However, further down on the same document it says: ‘The Club shall pay the Player’s basic wage on the dates and in the manner described in the schedule.’
Both can be deemed to have been in the wrong but then as with anything in life, where there is an action there is, more often than not, a reaction and the Glentoran players have taken just about the last course of action available to them.
The only thing remaining would be to go on strike completely and refuse to play, but that would then have a knock-on effect on the fans, which is something that Nixon and his team-mates are hoping to avoid.
“I’ve spoken to a few fans, they are very concerned, as we all are, but most see where we are coming from,” said Nixon.
“They’ve been supportive and they want the issue resolved as quickly as possible, just as we do.”
Judging by recent events, no-one should hold their breath.
Storm clouds above Oval just won’t lift
By Stuart McKinley
Glens in crisis. Words, or words to that effect, have screamed from the back page of this newspaper so many times that by now such a headline should have been placed in an easy to reach folder in preparation for the next time the club hits the rocks.
For some two-and-a-half years now it’s been one financial drama after another over in east Belfast.
Turn the clock back to July 2010. Players were asked to take a pay cut after wages were paid late and after assurances that it was going to be a one-off, agreements were swiftly reached.
Thirty months later, with players refusing to train after going two months without receiving wages, it seems that nothing has changed — not for the better anyway.
A winding up petition, lodged by the Inland Revenue in November 2010 came as a surprise to the club’s board. Really?
A statement at the time said that the Glens had been working with Her Majesty’s Revenue and Customs to pay a tax bill within an agreed period of time.
To be fair they weren’t the only club in Northern Ireland who owed money to the HMRC at that time. The Irish FA had already stepped in to work with all parties involved, yet the Glens were still chased for the cash.
Thanks to the intervention of First Minister Peter Robinson the £300,000 the Glens owed was paid by a mystery investor who pledged another £150,000 to the club to help them get out of the financial mire.
No wonder the secret millionaire insisted on anonimity.
He’s either trying to avoid being taken to the funny farm for throwing his money into a black hole or else he’s got that much cash at his disposal that David Cameron would be asking him to sort out the national debt.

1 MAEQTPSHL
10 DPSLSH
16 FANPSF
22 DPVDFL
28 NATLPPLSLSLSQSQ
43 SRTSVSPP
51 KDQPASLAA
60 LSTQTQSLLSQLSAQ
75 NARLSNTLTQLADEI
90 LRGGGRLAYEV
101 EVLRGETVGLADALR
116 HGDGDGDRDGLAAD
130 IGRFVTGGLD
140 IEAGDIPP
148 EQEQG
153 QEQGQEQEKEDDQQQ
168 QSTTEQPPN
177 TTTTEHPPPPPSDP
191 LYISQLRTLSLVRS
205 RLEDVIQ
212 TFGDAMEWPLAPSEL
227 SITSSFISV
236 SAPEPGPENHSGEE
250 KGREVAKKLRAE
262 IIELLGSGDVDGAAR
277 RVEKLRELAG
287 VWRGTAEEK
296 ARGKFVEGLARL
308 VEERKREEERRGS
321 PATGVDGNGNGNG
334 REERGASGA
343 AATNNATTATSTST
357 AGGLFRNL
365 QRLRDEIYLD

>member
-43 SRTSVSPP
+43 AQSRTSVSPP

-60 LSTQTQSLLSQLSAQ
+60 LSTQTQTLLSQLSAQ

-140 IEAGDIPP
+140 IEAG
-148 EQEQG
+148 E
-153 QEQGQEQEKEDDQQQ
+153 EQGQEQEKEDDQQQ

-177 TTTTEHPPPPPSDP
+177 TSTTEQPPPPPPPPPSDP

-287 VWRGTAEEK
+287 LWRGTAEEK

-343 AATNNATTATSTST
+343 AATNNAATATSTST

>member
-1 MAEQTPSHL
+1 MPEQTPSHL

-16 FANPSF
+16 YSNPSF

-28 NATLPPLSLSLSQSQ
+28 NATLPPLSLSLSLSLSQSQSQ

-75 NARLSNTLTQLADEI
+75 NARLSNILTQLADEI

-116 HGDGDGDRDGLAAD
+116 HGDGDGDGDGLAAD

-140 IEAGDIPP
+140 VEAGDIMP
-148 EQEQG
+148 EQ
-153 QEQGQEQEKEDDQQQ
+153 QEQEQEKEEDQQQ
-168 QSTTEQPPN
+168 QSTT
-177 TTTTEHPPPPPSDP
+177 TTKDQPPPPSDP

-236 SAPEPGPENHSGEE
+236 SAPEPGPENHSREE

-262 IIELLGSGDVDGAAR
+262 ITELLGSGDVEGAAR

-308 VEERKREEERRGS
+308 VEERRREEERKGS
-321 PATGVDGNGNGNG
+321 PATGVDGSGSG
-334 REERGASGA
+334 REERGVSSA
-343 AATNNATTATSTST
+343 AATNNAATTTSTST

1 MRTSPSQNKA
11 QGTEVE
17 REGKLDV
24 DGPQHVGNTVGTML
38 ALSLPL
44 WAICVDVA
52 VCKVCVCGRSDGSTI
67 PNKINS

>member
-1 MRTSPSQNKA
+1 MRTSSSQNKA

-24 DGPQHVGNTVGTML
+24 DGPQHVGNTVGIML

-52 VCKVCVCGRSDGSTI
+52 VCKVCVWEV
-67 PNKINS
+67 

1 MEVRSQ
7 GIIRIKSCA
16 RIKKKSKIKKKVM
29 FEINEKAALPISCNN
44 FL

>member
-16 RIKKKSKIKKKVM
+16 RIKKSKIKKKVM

Glentoran Football Club was supposed to have been saved when the mystery money man stepped in almost two years ago, but the state of the their finances seems to be as bad as ever, if not worse.
There was a further winding up order in May 2011, when sportswear giants Umbro were demanding £65,000 from the club. There has been further financial firefighting and while the club has survived every winding up petition, the question is why have they found themselves in such a position time and time again?
Terence Brannigan stepped in as chairman in January 2011 as part of the deal that saved the club. Two other men, Brian Ambrose, director of operations at Belfast City Airport and Belfast Harbour Commissioner David Russell came in as directors at the same time.
They were meant to steady the ship, get the club on an even keel and embark on a bright new future, but Ambrose and Russell were in situ just six months before stepping down. Brannigan remains, but steady waters seem a long way off.
Whether it’s financial mismanagement, spending beyond their means or the current board paying for the sins of the past and being unable — so far at least — to turn the tide of serious losses is hard to know.
Similar to Rangers, whose financial plight resulted in them having to start again from scratch in the Scottish Football League, previous boards have hardly been innocent. Remember in 2007 when they tried to appoint Roy Walker as manager in full knowledge that he didn’t have the required coaching qualifications? Alan McDonald was then named as boss a matter of days later.
It’s only three months since Newry City went out of business and if Glentoran think they are too big to go to the wall then they may be in for a rude awakening.